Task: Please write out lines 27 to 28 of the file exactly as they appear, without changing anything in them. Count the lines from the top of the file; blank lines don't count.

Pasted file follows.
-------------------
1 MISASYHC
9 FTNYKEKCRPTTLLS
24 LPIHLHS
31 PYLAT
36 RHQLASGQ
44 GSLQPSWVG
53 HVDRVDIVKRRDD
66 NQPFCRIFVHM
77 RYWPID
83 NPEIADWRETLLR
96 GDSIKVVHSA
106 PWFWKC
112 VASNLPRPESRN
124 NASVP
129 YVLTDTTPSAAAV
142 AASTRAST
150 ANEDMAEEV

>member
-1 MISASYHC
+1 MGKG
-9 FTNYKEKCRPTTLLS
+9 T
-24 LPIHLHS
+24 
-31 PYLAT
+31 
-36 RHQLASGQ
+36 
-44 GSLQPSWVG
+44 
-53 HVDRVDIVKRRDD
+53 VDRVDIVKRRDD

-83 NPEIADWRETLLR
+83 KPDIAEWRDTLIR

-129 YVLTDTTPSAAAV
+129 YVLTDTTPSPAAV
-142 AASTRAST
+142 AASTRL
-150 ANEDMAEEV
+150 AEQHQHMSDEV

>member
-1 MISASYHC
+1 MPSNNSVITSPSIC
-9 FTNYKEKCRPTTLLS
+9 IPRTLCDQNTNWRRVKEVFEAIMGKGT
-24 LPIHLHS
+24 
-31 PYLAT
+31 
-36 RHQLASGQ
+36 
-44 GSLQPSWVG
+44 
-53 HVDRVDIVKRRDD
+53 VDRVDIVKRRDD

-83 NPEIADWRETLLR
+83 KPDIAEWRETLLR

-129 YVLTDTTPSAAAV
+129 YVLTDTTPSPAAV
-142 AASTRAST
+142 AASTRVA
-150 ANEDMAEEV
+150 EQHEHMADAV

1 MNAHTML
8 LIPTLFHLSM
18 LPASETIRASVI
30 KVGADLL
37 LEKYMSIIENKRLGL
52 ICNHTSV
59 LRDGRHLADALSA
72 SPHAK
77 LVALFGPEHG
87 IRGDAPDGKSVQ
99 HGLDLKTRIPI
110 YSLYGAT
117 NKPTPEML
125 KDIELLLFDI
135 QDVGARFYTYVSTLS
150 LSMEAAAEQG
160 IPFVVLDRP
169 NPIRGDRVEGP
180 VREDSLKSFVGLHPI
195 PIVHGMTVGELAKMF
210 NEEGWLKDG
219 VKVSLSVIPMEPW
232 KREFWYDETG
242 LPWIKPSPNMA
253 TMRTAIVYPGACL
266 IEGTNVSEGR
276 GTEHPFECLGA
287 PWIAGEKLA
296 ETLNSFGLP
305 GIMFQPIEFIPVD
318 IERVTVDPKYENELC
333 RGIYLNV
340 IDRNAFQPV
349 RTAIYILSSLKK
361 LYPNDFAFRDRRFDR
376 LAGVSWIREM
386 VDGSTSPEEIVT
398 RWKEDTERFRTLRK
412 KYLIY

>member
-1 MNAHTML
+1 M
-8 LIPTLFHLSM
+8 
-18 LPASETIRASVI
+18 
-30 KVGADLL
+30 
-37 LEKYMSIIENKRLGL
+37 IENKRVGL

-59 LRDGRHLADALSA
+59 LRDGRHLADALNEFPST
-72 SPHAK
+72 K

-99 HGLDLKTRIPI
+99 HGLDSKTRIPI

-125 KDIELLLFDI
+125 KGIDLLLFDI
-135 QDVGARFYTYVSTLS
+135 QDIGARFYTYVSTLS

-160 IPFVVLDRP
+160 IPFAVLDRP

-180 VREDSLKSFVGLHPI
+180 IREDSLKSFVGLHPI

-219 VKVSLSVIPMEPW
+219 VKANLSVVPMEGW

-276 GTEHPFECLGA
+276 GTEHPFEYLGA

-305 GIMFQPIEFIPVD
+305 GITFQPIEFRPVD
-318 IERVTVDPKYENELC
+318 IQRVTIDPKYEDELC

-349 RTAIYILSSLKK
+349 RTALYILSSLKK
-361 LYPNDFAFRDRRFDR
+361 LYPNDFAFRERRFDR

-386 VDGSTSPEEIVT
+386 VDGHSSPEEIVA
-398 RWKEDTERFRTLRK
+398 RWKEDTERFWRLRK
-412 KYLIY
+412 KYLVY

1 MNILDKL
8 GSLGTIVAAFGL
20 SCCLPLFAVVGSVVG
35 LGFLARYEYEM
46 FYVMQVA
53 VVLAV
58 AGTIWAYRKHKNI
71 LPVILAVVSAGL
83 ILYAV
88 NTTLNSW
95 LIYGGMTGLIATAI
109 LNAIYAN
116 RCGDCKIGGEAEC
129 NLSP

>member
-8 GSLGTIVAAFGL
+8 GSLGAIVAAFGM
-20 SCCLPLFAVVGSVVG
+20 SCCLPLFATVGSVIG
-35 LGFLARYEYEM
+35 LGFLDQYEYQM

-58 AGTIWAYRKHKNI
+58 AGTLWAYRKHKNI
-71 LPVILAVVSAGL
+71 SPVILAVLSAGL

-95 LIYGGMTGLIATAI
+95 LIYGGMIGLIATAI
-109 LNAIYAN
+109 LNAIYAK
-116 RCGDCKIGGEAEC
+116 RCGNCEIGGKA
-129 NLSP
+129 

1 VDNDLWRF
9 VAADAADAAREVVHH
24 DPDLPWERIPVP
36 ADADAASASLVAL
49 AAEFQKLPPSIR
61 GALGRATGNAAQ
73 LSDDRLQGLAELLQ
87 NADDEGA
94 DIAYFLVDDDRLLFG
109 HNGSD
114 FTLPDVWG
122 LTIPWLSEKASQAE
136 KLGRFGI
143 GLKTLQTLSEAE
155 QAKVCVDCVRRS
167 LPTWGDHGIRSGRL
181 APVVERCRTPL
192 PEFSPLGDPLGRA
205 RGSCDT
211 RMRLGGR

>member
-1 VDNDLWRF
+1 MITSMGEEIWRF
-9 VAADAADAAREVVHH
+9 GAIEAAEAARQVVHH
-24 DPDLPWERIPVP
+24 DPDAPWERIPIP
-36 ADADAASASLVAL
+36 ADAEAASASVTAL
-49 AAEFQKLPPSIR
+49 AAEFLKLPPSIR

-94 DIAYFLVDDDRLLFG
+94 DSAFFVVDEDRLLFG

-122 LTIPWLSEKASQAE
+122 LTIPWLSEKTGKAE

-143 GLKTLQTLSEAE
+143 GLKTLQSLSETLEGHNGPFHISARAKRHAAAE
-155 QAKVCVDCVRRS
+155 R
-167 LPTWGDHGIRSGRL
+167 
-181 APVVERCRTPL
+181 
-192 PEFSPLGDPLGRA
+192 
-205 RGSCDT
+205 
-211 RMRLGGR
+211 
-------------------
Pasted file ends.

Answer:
-36 RHQLASGQ
+36 